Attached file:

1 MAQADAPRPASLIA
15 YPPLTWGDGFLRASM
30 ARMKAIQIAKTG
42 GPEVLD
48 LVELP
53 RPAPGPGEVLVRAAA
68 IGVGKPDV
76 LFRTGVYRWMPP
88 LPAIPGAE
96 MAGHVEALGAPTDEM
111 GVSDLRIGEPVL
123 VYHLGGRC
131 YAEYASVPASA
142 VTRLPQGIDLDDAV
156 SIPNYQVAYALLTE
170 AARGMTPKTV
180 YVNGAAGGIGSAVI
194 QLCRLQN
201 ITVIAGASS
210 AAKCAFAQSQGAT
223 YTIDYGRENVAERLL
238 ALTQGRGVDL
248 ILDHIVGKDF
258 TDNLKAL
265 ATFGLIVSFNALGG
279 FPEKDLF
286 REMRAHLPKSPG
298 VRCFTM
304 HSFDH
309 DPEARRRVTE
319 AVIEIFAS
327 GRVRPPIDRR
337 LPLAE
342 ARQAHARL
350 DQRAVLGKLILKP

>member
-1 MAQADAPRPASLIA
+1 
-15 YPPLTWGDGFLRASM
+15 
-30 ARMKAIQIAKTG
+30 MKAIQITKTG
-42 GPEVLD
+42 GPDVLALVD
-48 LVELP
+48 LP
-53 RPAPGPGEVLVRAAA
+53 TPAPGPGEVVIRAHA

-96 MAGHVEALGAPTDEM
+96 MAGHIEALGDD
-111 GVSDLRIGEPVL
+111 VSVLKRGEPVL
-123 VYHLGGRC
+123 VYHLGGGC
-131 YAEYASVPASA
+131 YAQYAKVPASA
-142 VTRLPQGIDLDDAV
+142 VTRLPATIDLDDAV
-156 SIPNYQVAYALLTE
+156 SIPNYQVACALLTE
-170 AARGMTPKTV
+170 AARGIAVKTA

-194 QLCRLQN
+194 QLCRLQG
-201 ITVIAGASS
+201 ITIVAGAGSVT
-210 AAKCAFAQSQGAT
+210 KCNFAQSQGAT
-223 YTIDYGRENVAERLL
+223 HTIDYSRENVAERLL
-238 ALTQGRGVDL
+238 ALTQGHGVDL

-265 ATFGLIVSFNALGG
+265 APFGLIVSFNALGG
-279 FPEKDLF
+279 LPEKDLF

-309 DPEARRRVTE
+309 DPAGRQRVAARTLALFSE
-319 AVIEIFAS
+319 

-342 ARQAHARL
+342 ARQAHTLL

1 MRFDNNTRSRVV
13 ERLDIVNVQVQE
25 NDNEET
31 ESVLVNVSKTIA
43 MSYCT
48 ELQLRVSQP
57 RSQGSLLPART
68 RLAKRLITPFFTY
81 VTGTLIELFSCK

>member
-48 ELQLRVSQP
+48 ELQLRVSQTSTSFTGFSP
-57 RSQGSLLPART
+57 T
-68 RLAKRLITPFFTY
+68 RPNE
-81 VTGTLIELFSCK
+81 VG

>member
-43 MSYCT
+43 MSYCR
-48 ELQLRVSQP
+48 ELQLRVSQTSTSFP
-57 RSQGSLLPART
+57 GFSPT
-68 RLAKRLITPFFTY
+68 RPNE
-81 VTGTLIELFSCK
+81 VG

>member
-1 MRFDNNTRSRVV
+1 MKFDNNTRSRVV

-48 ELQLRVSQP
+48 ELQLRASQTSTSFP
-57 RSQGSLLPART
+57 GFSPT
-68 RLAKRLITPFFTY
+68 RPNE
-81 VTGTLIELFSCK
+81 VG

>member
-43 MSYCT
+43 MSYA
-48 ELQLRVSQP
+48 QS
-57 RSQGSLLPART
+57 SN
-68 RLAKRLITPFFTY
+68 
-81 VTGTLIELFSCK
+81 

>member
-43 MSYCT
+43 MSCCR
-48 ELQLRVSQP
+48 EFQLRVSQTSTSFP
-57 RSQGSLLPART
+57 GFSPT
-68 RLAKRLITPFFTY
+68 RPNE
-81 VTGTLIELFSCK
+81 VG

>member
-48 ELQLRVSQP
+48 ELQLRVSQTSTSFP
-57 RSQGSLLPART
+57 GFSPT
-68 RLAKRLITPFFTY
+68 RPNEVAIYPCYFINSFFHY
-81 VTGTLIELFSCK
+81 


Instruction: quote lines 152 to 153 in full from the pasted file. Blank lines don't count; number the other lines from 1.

-81 VTGTLIELFSCK
+81 